IT SEEMED LIKE A GOOD IDEA AT THE TIME: My Adventures in Life and Food. By Moira Hodgson. NY: Nan A. Talese/Doubleday. 2008.
This month’s choice was a nonfiction, food/art memoir. I read more fiction than non-fiction, and often, in nonfiction, I read books that pertain to whatever book I’m writing at the time.
As a cook and a traveler, I like to read about other kinds of cooking. Moira Hodgson’s memoir contains all of that. The daughter of a British diplomat, she grew up all over the world: Egypt, Sweden, Vietnam, Berlin, New York. Moira grew up adjusting to new locations, languages, and food, and used her innate curiosity and artist’s eye to learn as much as she could. When she finally moved to Greenwich Village and started writing cookbooks, moving into restaurant reviews made a lot of sense.
As most good cooks and good travel writers, Hodgson has an eye for sensory detail, and a sense of humor. Some of the places she lived and visited were familiar to me from my own travels; many were places I’d like to visit in the future, and her descriptions made me even more eager.
She finds the world an interesting place. Therefore, she is able to communicate that interest in good writing.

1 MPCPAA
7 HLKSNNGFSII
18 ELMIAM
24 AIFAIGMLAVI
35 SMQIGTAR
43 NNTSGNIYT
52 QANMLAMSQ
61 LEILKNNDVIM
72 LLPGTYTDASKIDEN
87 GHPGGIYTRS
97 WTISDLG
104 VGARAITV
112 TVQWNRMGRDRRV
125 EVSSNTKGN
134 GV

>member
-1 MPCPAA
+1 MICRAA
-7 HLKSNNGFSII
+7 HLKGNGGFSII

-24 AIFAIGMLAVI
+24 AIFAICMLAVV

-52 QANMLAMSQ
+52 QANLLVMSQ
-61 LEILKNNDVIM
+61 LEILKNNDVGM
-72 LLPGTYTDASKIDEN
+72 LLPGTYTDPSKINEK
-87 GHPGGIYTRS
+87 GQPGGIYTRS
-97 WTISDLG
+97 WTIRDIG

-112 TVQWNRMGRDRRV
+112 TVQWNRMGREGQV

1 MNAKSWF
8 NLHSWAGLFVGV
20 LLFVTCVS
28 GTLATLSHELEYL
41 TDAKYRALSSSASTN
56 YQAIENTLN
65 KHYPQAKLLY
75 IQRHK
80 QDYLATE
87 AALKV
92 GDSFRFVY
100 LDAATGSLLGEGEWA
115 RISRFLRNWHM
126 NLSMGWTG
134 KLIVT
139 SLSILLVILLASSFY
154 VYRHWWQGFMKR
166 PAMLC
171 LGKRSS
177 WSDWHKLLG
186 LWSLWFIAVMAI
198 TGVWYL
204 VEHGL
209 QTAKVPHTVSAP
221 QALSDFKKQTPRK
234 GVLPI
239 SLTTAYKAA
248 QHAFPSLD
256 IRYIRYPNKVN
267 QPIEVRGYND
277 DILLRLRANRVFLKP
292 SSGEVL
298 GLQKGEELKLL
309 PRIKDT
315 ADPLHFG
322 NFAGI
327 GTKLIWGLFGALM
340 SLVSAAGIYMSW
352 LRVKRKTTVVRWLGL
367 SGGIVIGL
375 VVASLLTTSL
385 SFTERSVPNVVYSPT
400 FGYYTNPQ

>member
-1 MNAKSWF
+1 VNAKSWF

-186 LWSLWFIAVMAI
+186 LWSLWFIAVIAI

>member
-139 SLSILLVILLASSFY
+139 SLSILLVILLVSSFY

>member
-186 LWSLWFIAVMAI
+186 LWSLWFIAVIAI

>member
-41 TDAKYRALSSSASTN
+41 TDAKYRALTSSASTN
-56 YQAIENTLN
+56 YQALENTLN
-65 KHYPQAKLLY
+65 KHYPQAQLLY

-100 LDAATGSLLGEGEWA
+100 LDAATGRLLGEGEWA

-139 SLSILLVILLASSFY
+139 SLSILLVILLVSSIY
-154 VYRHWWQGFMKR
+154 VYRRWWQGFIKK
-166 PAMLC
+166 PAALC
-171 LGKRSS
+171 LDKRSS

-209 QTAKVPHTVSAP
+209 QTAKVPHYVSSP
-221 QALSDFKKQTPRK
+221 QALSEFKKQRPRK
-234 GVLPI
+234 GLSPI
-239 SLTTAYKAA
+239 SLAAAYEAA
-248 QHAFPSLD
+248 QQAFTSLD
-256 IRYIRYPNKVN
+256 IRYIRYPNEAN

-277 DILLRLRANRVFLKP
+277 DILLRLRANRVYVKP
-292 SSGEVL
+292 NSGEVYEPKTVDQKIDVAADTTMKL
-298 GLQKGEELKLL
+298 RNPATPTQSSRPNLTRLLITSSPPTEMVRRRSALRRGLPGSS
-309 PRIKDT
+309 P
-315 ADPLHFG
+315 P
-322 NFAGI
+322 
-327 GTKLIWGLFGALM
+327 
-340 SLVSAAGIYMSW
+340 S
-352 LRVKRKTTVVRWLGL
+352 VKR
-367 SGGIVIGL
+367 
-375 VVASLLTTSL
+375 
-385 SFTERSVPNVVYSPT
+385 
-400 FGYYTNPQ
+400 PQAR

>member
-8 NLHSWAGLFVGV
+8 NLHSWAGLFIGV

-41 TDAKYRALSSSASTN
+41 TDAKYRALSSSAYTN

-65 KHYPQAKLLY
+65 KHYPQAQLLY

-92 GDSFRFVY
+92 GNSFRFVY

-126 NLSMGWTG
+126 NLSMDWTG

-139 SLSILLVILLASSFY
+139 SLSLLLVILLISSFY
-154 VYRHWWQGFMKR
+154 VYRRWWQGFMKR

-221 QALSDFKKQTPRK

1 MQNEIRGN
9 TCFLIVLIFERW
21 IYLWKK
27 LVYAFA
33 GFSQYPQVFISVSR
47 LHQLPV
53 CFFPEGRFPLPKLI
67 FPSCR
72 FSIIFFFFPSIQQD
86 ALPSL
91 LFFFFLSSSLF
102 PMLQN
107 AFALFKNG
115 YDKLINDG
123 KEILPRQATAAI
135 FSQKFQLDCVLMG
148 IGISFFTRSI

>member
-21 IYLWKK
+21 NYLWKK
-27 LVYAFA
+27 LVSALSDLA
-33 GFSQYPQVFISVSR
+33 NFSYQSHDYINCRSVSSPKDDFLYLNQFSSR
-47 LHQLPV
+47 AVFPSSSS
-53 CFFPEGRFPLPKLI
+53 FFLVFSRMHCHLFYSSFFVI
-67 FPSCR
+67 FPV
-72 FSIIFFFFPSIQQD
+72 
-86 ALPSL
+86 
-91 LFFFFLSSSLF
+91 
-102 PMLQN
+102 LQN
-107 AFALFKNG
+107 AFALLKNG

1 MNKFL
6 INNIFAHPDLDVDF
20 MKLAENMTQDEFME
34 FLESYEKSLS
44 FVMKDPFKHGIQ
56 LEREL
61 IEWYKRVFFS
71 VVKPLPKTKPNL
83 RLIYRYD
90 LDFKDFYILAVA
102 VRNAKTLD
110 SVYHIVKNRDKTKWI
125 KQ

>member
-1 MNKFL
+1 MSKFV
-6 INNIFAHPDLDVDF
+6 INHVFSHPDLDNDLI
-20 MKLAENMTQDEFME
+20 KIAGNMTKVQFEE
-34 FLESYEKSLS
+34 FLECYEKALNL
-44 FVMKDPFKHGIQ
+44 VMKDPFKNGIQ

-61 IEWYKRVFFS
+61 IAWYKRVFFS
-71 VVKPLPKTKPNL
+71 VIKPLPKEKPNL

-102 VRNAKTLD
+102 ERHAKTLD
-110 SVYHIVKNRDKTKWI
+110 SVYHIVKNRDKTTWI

Recipes follow anecdotes, scattered throughout the book instead of lumped in the back. And her work history makes me long for the days when there were a plethora of interesting, engaged newspapers and magazines, instead of our current, bland conglomerate media empires.
The book is fun, entertaining, and thought-provoking. Her history starts earlier than mine, but it’s interesting to see where we overlap, and how we responded to the same events. Reading the book is like spending time with a new friend; someone I wanted to spend more time with, and get to know better. I may even try some of the recipes!
What did you read this month, and how did you feel about it? Please leave your response in the comments.
Next month’s challenge is to read a play — one for stage, not screen. Our rendezvous date is Tuesday, June 18.